• If you are going to go on up in the spectrum to 30 or 100 MHz and higher:
    • Start building over a ground plane of copper-clad glass epoxy, like circuit boards. A width of 2 to 3 in. by 8- to 10-in. long is a good start. Grounded leads are just tacked to the copper clad with solder.
    • Up in this part of the spectrum with some gain (amplification), plan your signal flow with the input at one side, and a steady progress toward the other side of the ground plane. (Actually, this flow is good at any speed.)
    • A total gain of 40 dB or more should be separated into 20-dB or smaller pieces by erecting vertical shield walls across the ground plane along the signal path. Notches in the bottom edge of the shield wall can pass the signal and supply lines, and the walls make good places to add supply bypass capacitors.
    • Passing 100 MHz, it would be prudent to add one or two side-walls to the ground plane and shield walls. These are still all made of copper-clad circuit-board stock. The walls should be as high as the ground plane is wide. When you KNOW that your circuit will work, and you need to make an efficient product assembly, you can then tackle the challenge of reducing the need for shields and walls.


    1. When you allow yourself to branch into the air, you will be joining one of the World-Class Breadboarders—Robert A. Pease.
    2. It is possible to construct a decent audio-frequency circuit on nothing more than bus wires running from side to side, with buses for the plus supply, logic supply, ground, and minus supply. Components are wired point-to-point, vertically from bus-to- other, or bus-to-bus. The components end up supporting the buses.

    P.S. I had one that reached a 7-ft. length once. It contained a major portion of an audio-spectrum remote-control system with control to, and metering from, broadcast-station transmitters and similar systems.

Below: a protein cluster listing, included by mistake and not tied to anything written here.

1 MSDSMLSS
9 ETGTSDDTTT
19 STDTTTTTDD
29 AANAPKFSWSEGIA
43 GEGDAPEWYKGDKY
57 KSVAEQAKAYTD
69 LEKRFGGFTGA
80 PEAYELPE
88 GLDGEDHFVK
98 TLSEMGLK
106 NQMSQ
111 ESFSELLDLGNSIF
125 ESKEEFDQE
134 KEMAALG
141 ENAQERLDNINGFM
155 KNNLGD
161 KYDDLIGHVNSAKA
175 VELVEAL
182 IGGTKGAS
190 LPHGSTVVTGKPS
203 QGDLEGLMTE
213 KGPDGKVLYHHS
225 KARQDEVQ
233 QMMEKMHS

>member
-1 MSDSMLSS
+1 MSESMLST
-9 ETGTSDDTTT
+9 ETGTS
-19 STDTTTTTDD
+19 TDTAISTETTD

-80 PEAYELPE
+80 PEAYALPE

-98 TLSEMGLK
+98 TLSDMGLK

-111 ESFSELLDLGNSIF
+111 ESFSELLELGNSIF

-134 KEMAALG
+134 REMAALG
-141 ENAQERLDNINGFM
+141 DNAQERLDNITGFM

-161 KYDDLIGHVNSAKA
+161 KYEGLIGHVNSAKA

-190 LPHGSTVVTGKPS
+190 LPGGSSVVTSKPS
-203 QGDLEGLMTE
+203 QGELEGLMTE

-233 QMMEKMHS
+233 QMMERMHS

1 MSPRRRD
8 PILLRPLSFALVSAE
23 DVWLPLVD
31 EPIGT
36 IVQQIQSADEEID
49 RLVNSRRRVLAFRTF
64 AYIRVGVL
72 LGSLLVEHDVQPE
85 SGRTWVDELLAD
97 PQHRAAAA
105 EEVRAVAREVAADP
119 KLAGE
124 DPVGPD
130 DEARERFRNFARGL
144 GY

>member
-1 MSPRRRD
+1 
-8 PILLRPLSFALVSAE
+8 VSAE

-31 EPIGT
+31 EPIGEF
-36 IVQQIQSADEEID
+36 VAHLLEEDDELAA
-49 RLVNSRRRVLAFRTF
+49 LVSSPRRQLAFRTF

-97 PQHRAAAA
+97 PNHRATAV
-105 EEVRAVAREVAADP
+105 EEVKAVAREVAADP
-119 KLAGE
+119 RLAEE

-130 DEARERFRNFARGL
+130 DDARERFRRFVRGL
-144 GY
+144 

Well, I promptly sent a hello back to Ed, agreeing with him on many items. But I added four more caveats to his part 1:

    • I would avoid the solderless breadboards for frequencies that are above 50 kHz.
    • I would beware when inductance would hurt, for example, if there is a lot of di/dt, such as in a switching regulator. Or, when a bypass capacitor must be right near an IC, and the long paths won't let you do that.
    • I'd avoid them when leakage between nodes would be harmful, as the nylon is not necessarily a high impedance in warm, damp weather.
    • I also pointed out to Ed that the care you put into your breadboard depends on what you plan to do with it when you get it running.

    Then I got some more e-mails on this subject. (BOY, I am getting a LOT of e-mail these days!) This one is from Greg Lee:

    To: RAP
    Subject: Inquiry About Prototyping.

    The "ARRL Handbook" and the "Art of Electronics" have excellent material on prototyping. Also Linear Technology's (blasphemy!) Application Note 47 is excellent. I'm glad to hear there are academic people concerned about this stuff.

    I checked into the ARRL Handbook, and it does have several very good practical pages on this topic. Likewise Hurwitz and Hill's book— The Art of Electronics—has a very good chapter. More good advice. If you don't want to spend the money for this kind of info, get your Librarian to order them. Every good library should have those two books.

    Then I got one more e-mail on this topic from: Mark Balch:

    To: Bob Pease
    Subject: Breadboarding Skills